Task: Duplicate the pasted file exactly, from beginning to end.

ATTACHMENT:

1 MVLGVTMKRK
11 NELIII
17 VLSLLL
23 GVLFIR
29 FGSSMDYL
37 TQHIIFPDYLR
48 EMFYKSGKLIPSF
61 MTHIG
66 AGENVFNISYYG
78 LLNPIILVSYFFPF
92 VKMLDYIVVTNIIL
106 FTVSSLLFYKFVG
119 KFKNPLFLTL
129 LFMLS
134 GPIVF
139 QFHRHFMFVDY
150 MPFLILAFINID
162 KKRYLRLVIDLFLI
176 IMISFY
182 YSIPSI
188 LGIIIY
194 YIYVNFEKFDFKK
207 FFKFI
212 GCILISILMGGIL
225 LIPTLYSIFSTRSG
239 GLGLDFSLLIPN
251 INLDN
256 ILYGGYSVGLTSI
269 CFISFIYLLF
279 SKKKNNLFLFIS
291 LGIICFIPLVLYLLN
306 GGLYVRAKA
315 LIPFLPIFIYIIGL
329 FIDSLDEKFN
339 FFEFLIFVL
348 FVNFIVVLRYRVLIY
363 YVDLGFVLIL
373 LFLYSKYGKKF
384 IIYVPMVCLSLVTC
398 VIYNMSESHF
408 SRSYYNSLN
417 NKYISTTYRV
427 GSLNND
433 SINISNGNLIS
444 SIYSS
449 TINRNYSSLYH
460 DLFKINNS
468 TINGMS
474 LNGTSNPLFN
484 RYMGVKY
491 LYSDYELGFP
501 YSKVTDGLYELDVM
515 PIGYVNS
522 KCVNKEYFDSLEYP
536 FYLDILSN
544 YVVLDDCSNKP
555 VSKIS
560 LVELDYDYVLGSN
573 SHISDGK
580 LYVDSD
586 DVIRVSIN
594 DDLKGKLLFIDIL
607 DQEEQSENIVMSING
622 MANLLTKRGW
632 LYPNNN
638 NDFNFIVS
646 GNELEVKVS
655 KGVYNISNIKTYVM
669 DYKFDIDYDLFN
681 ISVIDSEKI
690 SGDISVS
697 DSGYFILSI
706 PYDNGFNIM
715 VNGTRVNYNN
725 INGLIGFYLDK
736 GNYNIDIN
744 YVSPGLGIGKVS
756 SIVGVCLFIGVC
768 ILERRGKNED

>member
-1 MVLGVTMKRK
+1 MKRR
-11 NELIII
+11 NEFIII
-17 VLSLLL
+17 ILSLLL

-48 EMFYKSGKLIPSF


1 MVLGVTMKRK
11 NELIII
17 VLSLLL
23 GVLFIR
29 FGSSMDYL
37 TQHIIFPDYLR
48 EMFYKSGKLIPSF
61 MTHIG
66 AGENVFNISYYG
78 LLNPIILVSYFFPF
92 VKMLDYIVVTNIIL
106 FTVSSLLFYKFVG
119 KFKNPLFLTL
129 LFMLS
134 GPIVF
139 QFHRHFMFVDY
150 MPFLILAFINID
162 KKRYLRLVIDLFLI
176 IMISFY
182 YSIPSI
188 LGIIIY
194 YIYVNFEKFDFKK
207 FFKFI
212 GCILISILMGGIL
225 LIPTLYSIFSTRSG
239 GLGLDFSLLIPN
251 INLDN
256 ILYGGYSVGLTSI
269 CFISFIYLLF
279 SKKKNNLFLFIS
291 LGIICFIPLVLYLLN
306 GGLYVRAKA
315 LIPFLPIFIYIIGL
329 FIDSLDEKFN
339 FFEFLIFVL
348 FVNFIVVLRYRVLIY
363 YVDLGFVLIL
373 LFLYSKYGKKF
384 IIYVPMVCLSLVTC
398 VIYNMSESHF
408 SRSYYNSLN
417 NKYISTTYRV
427 GSLNND
433 SINISNGNLIS
444 SIYSS
449 TINRNYSSLYH
460 DLFKINNS
468 TINGMS
474 LNGTSNPLFN
484 RYMGVKY
491 LYSDYELGFP
501 YSKVTDGLYELDVM
515 PIGYVNS
522 KCVNKEYFDSLEYP
536 FYLDILSN
544 YVVLDDCSNKP
555 VSKIS
560 LVELDYDYVLGSN
573 SHISDGK
580 LYVDSD
586 DVIRVSIN
594 DDLKGKLLFIDIL
607 DQEEQSENIVMSING
622 MANLLTKRGW
632 LYPNNN
638 NDFNFIVS
646 GNELEVKVS
655 KGVYNISNIKTYVM
669 DYKFDIDYDLFN
681 ISVIDSEKI
690 SGDISVS
697 DSGYFILSI
706 PYDNGFNIM
715 VNGTRVNYNN
725 INGLIGFYLDK
736 GNYNIDIN
744 YVSPGLGIGKVS
756 SIVGVCLFIGVC
768 ILERRGKNED

>member
-1 MVLGVTMKRK
+1 MKRR
-11 NELIII
+11 NEFIII
-17 VLSLLL
+17 ILSLLL

-48 EMFYKSGKLIPSF